New artificial heart gains approval

NEWS IN BRIEF — Posted Sept. 25, 2006

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The Food and Drug Administration approved on Sept. 5 the sale of the first totally implanted artificial heart that involves both pumping chambers. The device had been used experimentally in just 14 patients with advanced heart failure and, although all died, they did live longer than they would have without it.

The two-pound mechanical heart, which has an internal battery, takes over the pumping function of a diseased heart and allows a recipient to be free from all external connections for up to one hour. The system includes two external batteries that allow for two hours of free movement, and it also can be plugged into an electrical outlet for longer periods of recharging or during sleep.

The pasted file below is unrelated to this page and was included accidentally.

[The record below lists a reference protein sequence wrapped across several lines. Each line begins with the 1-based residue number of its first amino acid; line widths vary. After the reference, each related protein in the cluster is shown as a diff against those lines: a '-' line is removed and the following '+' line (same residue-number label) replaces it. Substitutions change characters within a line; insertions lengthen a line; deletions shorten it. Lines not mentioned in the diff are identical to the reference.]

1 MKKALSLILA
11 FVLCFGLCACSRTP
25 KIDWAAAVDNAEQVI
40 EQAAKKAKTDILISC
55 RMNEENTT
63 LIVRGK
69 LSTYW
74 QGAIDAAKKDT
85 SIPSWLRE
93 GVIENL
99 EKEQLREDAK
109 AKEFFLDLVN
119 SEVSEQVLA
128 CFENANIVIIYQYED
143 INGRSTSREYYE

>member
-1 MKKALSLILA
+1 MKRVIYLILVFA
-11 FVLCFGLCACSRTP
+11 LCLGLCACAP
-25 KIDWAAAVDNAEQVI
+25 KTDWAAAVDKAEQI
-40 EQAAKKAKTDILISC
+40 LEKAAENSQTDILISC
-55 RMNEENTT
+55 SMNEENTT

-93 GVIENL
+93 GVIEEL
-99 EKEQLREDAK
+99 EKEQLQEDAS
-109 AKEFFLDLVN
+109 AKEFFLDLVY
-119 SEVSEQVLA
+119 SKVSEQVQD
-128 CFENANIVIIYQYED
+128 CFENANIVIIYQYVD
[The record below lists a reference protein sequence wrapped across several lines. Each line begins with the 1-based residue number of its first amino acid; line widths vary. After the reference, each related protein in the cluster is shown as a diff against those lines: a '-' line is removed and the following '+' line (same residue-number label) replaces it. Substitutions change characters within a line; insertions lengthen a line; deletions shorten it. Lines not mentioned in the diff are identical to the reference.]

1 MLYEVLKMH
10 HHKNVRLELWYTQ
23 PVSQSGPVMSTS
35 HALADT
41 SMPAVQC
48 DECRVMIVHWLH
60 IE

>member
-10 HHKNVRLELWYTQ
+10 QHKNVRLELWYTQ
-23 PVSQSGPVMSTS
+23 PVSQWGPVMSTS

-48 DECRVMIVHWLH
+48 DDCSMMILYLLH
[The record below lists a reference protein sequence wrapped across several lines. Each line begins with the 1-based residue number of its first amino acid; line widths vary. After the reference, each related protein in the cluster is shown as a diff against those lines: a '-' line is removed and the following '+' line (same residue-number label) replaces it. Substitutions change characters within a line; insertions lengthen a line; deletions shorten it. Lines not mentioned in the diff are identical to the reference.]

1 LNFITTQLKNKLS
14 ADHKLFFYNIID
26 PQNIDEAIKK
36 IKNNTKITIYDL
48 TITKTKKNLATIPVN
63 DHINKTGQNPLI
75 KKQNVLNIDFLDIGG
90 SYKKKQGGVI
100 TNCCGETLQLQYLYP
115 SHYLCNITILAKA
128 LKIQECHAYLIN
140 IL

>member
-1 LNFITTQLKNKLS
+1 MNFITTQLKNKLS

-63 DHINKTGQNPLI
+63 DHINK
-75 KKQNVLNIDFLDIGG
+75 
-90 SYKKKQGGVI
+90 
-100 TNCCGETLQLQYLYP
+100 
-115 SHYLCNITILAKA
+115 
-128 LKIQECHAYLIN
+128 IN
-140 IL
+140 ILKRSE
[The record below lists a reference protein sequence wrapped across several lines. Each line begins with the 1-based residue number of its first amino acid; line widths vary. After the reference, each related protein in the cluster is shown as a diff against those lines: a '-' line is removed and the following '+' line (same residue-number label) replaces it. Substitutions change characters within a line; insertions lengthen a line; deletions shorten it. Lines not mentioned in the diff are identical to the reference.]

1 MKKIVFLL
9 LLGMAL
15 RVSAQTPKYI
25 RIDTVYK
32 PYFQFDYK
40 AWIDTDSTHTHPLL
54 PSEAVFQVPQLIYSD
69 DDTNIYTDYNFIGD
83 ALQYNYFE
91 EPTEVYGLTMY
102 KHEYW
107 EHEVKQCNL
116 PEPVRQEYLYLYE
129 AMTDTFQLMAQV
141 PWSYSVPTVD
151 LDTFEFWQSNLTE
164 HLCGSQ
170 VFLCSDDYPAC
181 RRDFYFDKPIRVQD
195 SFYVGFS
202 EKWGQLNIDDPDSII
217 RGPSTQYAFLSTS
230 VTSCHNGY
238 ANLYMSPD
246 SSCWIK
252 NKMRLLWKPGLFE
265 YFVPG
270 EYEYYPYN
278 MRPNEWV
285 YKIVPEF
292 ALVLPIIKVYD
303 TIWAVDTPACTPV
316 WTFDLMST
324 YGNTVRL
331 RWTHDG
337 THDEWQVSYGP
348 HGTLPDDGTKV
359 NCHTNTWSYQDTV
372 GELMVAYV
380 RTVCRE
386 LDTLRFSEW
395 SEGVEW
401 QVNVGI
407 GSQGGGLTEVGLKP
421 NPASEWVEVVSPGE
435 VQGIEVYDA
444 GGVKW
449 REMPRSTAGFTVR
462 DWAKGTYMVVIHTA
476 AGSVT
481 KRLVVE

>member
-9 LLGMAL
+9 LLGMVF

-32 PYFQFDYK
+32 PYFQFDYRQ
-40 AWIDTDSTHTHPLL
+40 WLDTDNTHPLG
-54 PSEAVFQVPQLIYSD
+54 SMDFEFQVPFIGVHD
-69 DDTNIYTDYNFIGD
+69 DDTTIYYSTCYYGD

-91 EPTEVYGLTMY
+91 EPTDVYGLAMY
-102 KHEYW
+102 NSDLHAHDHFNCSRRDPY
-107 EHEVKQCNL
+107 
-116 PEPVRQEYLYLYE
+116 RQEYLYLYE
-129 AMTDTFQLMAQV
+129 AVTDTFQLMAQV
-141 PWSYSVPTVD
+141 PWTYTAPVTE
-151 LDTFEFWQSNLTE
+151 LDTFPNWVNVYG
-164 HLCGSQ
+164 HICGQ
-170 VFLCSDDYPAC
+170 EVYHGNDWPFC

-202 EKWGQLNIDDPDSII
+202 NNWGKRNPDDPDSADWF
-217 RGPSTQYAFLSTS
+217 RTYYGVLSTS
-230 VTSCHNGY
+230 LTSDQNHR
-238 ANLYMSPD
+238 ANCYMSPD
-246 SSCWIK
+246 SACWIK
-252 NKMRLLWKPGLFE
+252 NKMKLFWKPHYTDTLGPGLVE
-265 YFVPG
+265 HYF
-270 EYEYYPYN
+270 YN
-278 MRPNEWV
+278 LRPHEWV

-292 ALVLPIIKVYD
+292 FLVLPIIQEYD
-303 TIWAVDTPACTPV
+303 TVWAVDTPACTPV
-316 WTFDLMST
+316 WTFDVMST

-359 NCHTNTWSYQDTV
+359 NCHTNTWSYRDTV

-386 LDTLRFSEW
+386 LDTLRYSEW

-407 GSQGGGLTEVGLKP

The heart was approved under the Humanitarian Use Device provisions of the Food, Drug and Cosmetic Act. The provisions are intended to treat conditions or diseases that affect fewer than 4,000 people a year in the United States.

Note: This item originally appeared at

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